Violent partners face stricter rules under proposed laws

VIOLENT and neglectful partners are to face stricter rules in laws to be brought in by the Government.

Proposals will also provide a boost to businesses and the wider economy by slashing the term of bankruptcy from 12 years to five years.

Wide-ranging legislation published yesterday by Justice Minister Alan Shatter will:

- Provide legal protection from liability for the actions of good samaritans and people doing voluntary work for charities.

- Provide free legal aid to alleged victims of human trafficking.

- Increase the maximum awards available in the Equality Tribunal to €40,000.

- Rectify flaws in the law covering the power of gardaí to arrest foreign nationals who fail to produce a passport at entry into the state.

Mr Shatter said the bill will amend the Domestic Violence Act 1996 so that a parent may now apply for a safety order against the other parent of their child, even if they do not live together or have never lived together.

"This ensures that the full protection of the law is available where access to a child is an occasion of intimidation or even violence between disputing parents," Mr Shatter said.

Other amendments to the act will mean that protections under the legislation are "available on the same basis to unmarried opposite-sex couples and same-sex couples who have not registered a civil partnership".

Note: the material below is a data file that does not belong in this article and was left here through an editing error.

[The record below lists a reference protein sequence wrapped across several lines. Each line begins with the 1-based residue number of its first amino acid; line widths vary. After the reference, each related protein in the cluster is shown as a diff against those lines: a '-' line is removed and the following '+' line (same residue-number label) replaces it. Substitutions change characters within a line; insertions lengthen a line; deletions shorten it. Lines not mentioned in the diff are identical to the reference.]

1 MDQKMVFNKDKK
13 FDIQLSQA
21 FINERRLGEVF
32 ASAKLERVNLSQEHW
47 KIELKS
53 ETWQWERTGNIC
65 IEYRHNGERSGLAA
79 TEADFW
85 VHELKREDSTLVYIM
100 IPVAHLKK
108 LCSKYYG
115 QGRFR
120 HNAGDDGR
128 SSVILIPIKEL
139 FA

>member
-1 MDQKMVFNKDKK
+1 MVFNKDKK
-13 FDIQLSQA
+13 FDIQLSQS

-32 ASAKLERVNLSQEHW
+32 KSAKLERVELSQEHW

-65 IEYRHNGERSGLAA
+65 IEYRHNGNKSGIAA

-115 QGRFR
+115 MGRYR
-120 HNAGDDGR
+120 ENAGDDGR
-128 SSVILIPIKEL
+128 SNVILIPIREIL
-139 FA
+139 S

The minister said he was changing the Family Law (Maintenance of Spouses and Children) Act 1976 to make it clear that a spouse is in contempt of court if he or she fails to provide the maintenance ordered.

"The amendment to the law is based on the premise that a court has already deliberated in setting an appropriate level of maintenance and that if the debtor breaches that order without a significant change in his or her circumstances, that breach will constitute contempt of court and can be punished by imprisonment."

Mr Shatter said he was reducing the length of time bankruptcy orders applied, from 12 years to five.

The Irish Small & Medium Enterprises Association welcomed the move, saying being declared bankrupt was like a "millstone around the neck" of businesses affected.

Mr Shatter said the bill would provide "protection from liability" for good samaritans who provide help during an accident or emergency and people doing voluntary work for charities, including sports, recreation and rescue.